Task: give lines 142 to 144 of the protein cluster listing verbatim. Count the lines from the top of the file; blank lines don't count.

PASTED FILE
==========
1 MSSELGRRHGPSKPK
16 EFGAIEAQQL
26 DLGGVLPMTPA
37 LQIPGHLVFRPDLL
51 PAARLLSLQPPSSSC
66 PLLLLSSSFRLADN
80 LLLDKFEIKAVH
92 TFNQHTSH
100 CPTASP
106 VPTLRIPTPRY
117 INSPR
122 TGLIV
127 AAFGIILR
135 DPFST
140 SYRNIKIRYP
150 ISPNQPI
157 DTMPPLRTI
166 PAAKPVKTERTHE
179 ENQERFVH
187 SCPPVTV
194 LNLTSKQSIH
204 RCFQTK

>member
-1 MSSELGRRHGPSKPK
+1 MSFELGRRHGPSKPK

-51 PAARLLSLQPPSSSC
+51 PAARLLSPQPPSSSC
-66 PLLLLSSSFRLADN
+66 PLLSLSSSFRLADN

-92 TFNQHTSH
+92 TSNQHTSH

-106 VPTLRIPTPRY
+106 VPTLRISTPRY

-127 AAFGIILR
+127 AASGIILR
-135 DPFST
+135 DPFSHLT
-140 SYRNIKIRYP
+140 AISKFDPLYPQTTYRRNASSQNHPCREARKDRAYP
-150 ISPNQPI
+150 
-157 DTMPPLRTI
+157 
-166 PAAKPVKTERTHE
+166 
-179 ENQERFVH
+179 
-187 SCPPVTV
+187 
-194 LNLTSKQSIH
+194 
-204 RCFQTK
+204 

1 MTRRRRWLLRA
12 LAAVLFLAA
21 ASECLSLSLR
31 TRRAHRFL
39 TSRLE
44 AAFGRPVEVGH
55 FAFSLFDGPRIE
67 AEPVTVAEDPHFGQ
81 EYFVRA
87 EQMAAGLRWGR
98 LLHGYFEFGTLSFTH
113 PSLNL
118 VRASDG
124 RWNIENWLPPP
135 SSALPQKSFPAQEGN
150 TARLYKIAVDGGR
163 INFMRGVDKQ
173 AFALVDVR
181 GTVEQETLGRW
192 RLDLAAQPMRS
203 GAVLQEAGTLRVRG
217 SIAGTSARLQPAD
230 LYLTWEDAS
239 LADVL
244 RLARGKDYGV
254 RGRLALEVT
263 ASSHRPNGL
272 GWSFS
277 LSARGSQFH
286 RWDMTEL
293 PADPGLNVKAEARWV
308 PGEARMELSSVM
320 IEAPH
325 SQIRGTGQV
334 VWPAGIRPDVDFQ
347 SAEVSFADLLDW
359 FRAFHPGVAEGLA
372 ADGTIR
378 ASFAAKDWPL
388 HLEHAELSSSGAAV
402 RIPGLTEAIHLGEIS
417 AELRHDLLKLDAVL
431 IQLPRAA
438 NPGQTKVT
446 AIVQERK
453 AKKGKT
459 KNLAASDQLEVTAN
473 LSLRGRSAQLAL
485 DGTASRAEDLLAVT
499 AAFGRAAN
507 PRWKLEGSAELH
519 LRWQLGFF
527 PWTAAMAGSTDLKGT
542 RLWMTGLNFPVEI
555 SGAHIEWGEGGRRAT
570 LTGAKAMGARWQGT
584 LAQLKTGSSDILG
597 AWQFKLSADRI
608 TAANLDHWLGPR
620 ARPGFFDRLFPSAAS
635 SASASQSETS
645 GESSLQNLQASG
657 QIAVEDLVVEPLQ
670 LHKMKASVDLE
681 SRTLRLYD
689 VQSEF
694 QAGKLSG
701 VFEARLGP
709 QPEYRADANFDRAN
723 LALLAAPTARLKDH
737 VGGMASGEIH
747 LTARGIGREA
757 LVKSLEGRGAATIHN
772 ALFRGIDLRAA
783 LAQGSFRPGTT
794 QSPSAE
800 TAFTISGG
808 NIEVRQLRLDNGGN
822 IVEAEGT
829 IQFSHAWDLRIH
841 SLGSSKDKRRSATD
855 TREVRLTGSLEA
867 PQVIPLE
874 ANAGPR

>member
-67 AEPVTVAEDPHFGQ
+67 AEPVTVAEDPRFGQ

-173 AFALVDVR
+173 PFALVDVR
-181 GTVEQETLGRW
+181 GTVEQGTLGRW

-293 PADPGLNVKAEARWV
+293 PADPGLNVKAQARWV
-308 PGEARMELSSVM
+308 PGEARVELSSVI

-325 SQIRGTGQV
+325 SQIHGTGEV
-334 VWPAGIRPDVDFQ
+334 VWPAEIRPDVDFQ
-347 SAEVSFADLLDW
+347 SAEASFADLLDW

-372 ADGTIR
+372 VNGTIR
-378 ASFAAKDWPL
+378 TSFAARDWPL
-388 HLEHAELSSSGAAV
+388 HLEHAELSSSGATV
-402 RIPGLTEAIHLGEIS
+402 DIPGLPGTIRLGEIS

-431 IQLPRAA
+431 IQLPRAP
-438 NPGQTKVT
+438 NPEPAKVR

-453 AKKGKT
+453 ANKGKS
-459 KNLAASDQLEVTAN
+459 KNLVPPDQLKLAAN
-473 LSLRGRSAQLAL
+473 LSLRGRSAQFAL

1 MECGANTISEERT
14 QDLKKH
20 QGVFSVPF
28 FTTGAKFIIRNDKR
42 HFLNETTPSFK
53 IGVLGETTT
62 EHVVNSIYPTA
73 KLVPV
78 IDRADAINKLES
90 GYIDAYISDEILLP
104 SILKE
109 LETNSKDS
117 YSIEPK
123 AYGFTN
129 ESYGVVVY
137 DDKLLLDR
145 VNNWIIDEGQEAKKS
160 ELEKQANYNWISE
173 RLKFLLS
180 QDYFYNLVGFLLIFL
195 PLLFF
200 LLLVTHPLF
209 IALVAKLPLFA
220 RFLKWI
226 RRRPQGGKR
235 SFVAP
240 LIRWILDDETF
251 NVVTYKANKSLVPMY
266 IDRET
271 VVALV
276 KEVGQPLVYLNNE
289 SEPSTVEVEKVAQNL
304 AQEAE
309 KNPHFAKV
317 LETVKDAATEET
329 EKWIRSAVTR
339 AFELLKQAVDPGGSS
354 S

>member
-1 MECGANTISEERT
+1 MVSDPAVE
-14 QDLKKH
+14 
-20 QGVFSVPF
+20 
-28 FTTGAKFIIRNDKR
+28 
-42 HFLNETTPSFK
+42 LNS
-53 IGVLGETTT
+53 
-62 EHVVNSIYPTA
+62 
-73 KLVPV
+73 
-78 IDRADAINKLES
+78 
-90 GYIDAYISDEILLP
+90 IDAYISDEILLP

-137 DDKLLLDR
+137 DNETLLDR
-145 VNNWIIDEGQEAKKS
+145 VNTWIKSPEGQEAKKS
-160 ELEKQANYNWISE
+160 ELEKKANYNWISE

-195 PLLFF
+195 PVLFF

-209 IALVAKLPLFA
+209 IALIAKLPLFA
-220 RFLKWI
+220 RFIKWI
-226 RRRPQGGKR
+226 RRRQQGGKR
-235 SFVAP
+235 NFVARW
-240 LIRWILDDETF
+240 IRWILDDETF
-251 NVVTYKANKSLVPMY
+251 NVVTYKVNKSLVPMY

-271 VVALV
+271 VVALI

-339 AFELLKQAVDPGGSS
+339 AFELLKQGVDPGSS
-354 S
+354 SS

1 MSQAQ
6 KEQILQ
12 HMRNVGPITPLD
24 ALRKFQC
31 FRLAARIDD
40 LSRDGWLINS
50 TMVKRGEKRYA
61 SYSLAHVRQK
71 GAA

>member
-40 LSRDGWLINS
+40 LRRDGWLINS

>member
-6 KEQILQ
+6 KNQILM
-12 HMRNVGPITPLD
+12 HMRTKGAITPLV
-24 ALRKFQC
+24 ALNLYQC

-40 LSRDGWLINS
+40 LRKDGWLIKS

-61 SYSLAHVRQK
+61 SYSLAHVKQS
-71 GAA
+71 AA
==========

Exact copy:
+173 PFALVDVR
-181 GTVEQETLGRW
+181 GTVEQGTLGRW